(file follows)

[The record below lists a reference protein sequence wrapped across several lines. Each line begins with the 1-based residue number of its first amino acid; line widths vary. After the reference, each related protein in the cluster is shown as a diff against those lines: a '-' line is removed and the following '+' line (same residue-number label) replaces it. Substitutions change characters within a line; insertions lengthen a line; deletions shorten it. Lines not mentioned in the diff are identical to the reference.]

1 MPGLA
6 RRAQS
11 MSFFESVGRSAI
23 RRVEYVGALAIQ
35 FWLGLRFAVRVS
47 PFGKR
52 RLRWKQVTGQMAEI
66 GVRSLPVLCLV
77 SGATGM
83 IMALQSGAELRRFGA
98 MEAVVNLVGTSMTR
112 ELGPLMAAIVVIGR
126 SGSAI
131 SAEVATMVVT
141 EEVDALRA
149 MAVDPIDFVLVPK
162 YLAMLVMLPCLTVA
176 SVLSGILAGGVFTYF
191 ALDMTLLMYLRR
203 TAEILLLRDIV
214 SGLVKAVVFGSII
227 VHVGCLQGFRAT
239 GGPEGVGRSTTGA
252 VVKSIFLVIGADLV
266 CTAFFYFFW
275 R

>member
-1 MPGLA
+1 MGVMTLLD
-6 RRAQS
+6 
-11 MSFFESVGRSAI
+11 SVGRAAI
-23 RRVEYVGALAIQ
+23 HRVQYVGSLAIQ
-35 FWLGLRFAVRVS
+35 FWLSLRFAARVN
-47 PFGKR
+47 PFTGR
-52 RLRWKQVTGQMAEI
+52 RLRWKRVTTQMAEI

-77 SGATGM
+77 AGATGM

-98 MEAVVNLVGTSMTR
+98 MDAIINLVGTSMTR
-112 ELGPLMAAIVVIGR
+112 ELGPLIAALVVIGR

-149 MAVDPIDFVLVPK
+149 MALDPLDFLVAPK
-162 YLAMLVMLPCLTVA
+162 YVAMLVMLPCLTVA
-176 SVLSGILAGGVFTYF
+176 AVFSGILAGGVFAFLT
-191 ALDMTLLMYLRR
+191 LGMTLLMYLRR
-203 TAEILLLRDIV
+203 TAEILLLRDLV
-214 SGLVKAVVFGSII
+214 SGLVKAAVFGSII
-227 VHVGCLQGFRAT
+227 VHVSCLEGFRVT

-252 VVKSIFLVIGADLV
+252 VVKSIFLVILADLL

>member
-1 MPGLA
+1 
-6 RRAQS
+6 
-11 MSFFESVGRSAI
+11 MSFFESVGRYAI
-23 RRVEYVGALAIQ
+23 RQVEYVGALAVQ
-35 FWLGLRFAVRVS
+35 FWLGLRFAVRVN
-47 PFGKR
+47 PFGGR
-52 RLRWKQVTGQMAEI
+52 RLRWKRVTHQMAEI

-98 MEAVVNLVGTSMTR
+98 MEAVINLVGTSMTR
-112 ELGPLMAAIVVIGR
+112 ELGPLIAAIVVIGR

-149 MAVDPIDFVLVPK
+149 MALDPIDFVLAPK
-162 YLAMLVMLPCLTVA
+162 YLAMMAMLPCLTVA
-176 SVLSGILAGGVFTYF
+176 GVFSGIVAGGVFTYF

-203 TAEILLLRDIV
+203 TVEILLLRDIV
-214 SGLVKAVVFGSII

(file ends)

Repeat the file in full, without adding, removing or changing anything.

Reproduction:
[The record below lists a reference protein sequence wrapped across several lines. Each line begins with the 1-based residue number of its first amino acid; line widths vary. After the reference, each related protein in the cluster is shown as a diff against those lines: a '-' line is removed and the following '+' line (same residue-number label) replaces it. Substitutions change characters within a line; insertions lengthen a line; deletions shorten it. Lines not mentioned in the diff are identical to the reference.]

1 MPGLA
6 RRAQS
11 MSFFESVGRSAI
23 RRVEYVGALAIQ
35 FWLGLRFAVRVS
47 PFGKR
52 RLRWKQVTGQMAEI
66 GVRSLPVLCLV
77 SGATGM
83 IMALQSGAELRRFGA
98 MEAVVNLVGTSMTR
112 ELGPLMAAIVVIGR
126 SGSAI
131 SAEVATMVVT
141 EEVDALRA
149 MAVDPIDFVLVPK
162 YLAMLVMLPCLTVA
176 SVLSGILAGGVFTYF
191 ALDMTLLMYLRR
203 TAEILLLRDIV
214 SGLVKAVVFGSII
227 VHVGCLQGFRAT
239 GGPEGVGRSTTGA
252 VVKSIFLVIGADLV
266 CTAFFYFFW
275 R

>member
-1 MPGLA
+1 MGVMTLLD
-6 RRAQS
+6 
-11 MSFFESVGRSAI
+11 SVGRAAI
-23 RRVEYVGALAIQ
+23 HRVQYVGSLAIQ
-35 FWLGLRFAVRVS
+35 FWLSLRFAARVN
-47 PFGKR
+47 PFTGR
-52 RLRWKQVTGQMAEI
+52 RLRWKRVTTQMAEI

-77 SGATGM
+77 AGATGM

-98 MEAVVNLVGTSMTR
+98 MDAIINLVGTSMTR
-112 ELGPLMAAIVVIGR
+112 ELGPLIAALVVIGR

-149 MAVDPIDFVLVPK
+149 MALDPLDFLVAPK
-162 YLAMLVMLPCLTVA
+162 YVAMLVMLPCLTVA
-176 SVLSGILAGGVFTYF
+176 AVFSGILAGGVFAFLT
-191 ALDMTLLMYLRR
+191 LGMTLLMYLRR
-203 TAEILLLRDIV
+203 TAEILLLRDLV
-214 SGLVKAVVFGSII
+214 SGLVKAAVFGSII
-227 VHVGCLQGFRAT
+227 VHVSCLEGFRVT

-252 VVKSIFLVIGADLV
+252 VVKSIFLVILADLL

>member
-1 MPGLA
+1 
-6 RRAQS
+6 
-11 MSFFESVGRSAI
+11 MSFFESVGRYAI
-23 RRVEYVGALAIQ
+23 RQVEYVGALAVQ
-35 FWLGLRFAVRVS
+35 FWLGLRFAVRVN
-47 PFGKR
+47 PFGGR
-52 RLRWKQVTGQMAEI
+52 RLRWKRVTHQMAEI

-98 MEAVVNLVGTSMTR
+98 MEAVINLVGTSMTR
-112 ELGPLMAAIVVIGR
+112 ELGPLIAAIVVIGR

-149 MAVDPIDFVLVPK
+149 MALDPIDFVLAPK
-162 YLAMLVMLPCLTVA
+162 YLAMMAMLPCLTVA
-176 SVLSGILAGGVFTYF
+176 GVFSGIVAGGVFTYF

-203 TAEILLLRDIV
+203 TVEILLLRDIV
-214 SGLVKAVVFGSII